Scientists Discover World's Longest Underwater Cave In Mexico
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Mexico is well-known for its cenotes - which are underwater caves, usually jump-in-able and swimmable. They're a big attraction all across the country for tourists and locals alike.
Now the country has an extra jewel in its crown after the discovery of the world's longest underwater cave - at 347 kilometres (216 miles) - in the Mexican state of Quintana Roo.
But it's not just the size that matters. The newly-discovered cavern hosts a wealth of architectural treasures, not least because researchers from the Gran Acuifero Maya (GAM) Project discovered a tunnel connecting two large underwater caverns.
The fact that the cave systems of Sac Actun and Dos Ojos are connected means that they combine to create the world's largest cavern.
Robert Schmittner, the director of GAM - which is a multidisciplinary organisation based in Mexico City and which is part of the National Institute of Anthropology and History (INAH) - said that it took 14 years of research, exploration and analysis to uncover the connection between the two aquatic labyrinths.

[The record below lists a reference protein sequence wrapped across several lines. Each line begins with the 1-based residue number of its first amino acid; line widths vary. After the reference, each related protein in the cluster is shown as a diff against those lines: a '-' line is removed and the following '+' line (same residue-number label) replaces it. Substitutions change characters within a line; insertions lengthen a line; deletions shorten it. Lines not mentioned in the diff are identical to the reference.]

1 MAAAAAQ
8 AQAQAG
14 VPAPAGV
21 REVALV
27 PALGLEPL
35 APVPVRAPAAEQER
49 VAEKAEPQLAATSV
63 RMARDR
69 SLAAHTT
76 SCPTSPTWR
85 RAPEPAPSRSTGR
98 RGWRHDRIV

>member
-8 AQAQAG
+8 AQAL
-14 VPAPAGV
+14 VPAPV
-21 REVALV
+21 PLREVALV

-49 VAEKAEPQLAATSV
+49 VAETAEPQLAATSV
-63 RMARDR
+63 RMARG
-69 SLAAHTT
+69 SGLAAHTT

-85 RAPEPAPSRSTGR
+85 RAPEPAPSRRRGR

The time and effort paid off, though. INAH investigator Guillermo de Anda called the discovery "the most important underwater archaeological site in the world and home to hundreds of preserved secrets."
Anda added that the cave 'contains evidence of the first American civilisations, extinct fauna and Mayan culture'.
The previous longest explored underwater cave in the world was the Ox Bel Ha system, which is also located in Quintana Roo and located south of Tulum, whose underwater passages measured a still staggering 270.2 kilometers (167.9 mi).
At first, it was thought that this new tunnel network was around the same length, but the discovery of the connecting tunnel between the two caves means that it's much longer.
And it's not just long, but also deep - the cave has an average depth of 20 kilometres (12.4 miles) - Jesus Christ! - but there are areas that are much more shallow, between two and 100 metres.
You wouldn't catch us going in there though. We've seen The Descent. We'll leave that to the archaeologists who get paid to do that stuff.